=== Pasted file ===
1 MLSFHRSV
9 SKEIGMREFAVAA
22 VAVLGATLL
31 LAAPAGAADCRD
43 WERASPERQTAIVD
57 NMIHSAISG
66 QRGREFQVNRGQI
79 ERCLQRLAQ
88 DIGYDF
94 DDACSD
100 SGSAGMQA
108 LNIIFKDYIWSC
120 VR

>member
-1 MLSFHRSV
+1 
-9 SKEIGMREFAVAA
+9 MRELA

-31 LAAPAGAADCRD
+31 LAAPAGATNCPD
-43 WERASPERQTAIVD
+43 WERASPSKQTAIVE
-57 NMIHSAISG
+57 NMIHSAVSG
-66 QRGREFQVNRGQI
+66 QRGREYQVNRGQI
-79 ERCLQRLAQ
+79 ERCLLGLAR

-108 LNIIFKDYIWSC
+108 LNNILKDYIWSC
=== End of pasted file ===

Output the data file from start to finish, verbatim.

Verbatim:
1 MLSFHRSV
9 SKEIGMREFAVAA
22 VAVLGATLL
31 LAAPAGAADCRD
43 WERASPERQTAIVD
57 NMIHSAISG
66 QRGREFQVNRGQI
79 ERCLQRLAQ
88 DIGYDF
94 DDACSD
100 SGSAGMQA
108 LNIIFKDYIWSC
120 VR

>member
-1 MLSFHRSV
+1 
-9 SKEIGMREFAVAA
+9 MRELA

-31 LAAPAGAADCRD
+31 LAAPAGATNCPD
-43 WERASPERQTAIVD
+43 WERASPSKQTAIVE
-57 NMIHSAISG
+57 NMIHSAVSG
-66 QRGREFQVNRGQI
+66 QRGREYQVNRGQI
-79 ERCLQRLAQ
+79 ERCLLGLAR

-108 LNIIFKDYIWSC
+108 LNNILKDYIWSC